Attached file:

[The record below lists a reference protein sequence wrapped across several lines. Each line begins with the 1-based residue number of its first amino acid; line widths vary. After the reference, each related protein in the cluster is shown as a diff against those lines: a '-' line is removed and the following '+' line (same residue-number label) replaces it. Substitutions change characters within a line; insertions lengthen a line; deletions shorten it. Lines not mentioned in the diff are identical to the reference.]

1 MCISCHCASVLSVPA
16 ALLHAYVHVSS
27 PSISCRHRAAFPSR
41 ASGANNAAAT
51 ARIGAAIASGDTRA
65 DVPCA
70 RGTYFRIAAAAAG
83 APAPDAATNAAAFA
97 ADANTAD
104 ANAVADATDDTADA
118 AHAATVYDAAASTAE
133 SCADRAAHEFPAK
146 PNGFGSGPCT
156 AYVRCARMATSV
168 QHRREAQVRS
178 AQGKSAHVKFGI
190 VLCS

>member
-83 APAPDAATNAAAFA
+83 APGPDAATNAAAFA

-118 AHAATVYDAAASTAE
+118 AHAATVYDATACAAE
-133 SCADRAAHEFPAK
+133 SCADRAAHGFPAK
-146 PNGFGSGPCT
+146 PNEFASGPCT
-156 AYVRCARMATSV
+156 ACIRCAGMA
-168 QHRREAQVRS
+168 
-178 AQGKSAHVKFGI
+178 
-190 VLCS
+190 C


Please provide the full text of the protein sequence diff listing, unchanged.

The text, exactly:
[The record below lists a reference protein sequence wrapped across several lines. Each line begins with the 1-based residue number of its first amino acid; line widths vary. After the reference, each related protein in the cluster is shown as a diff against those lines: a '-' line is removed and the following '+' line (same residue-number label) replaces it. Substitutions change characters within a line; insertions lengthen a line; deletions shorten it. Lines not mentioned in the diff are identical to the reference.]

1 MCISCHCASVLSVPA
16 ALLHAYVHVSS
27 PSISCRHRAAFPSR
41 ASGANNAAAT
51 ARIGAAIASGDTRA
65 DVPCA
70 RGTYFRIAAAAAG
83 APAPDAATNAAAFA
97 ADANTAD
104 ANAVADATDDTADA
118 AHAATVYDAAASTAE
133 SCADRAAHEFPAK
146 PNGFGSGPCT
156 AYVRCARMATSV
168 QHRREAQVRS
178 AQGKSAHVKFGI
190 VLCS

>member
-83 APAPDAATNAAAFA
+83 APGPDAATNAAAFA

-118 AHAATVYDAAASTAE
+118 AHAATVYDATACAAE
-133 SCADRAAHEFPAK
+133 SCADRAAHGFPAK
-146 PNGFGSGPCT
+146 PNEFASGPCT
-156 AYVRCARMATSV
+156 ACIRCAGMA
-168 QHRREAQVRS
+168 
-178 AQGKSAHVKFGI
+178 
-190 VLCS
+190 C